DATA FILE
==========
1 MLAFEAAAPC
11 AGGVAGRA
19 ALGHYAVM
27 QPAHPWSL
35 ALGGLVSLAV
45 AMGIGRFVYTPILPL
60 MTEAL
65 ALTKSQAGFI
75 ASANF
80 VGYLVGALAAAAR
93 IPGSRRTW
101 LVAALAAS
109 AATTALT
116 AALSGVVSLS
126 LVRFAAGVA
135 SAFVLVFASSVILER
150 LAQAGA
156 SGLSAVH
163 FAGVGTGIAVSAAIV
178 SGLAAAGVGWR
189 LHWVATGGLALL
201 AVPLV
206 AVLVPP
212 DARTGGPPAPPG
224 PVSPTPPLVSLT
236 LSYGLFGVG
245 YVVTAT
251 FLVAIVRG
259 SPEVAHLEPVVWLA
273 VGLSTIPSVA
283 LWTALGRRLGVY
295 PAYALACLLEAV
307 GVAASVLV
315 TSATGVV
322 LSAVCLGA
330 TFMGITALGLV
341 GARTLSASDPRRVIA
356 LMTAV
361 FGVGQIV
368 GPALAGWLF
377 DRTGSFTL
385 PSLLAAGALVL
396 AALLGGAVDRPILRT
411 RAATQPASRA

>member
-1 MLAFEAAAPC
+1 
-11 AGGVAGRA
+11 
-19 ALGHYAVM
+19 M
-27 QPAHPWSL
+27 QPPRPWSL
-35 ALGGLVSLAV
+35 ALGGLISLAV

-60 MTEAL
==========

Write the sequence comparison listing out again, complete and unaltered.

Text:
1 MLAFEAAAPC
11 AGGVAGRA
19 ALGHYAVM
27 QPAHPWSL
35 ALGGLVSLAV
45 AMGIGRFVYTPILPL
60 MTEAL
65 ALTKSQAGFI
75 ASANF
80 VGYLVGALAAAAR
93 IPGSRRTW
101 LVAALAAS
109 AATTALT
116 AALSGVVSLS
126 LVRFAAGVA
135 SAFVLVFASSVILER
150 LAQAGA
156 SGLSAVH
163 FAGVGTGIAVSAAIV
178 SGLAAAGVGWR
189 LHWVATGGLALL
201 AVPLV
206 AVLVPP
212 DARTGGPPAPPG
224 PVSPTPPLVSLT
236 LSYGLFGVG
245 YVVTAT
251 FLVAIVRG
259 SPEVAHLEPVVWLA
273 VGLSTIPSVA
283 LWTALGRRLGVY
295 PAYALACLLEAV
307 GVAASVLV
315 TSATGVV
322 LSAVCLGA
330 TFMGITALGLV
341 GARTLSASDPRRVIA
356 LMTAV
361 FGVGQIV
368 GPALAGWLF
377 DRTGSFTL
385 PSLLAAGALVL
396 AALLGGAVDRPILRT
411 RAATQPASRA

>member
-1 MLAFEAAAPC
+1 
-11 AGGVAGRA
+11 
-19 ALGHYAVM
+19 M
-27 QPAHPWSL
+27 QPPRPWSL
-35 ALGGLVSLAV
+35 ALGGLISLAV

-60 MTEAL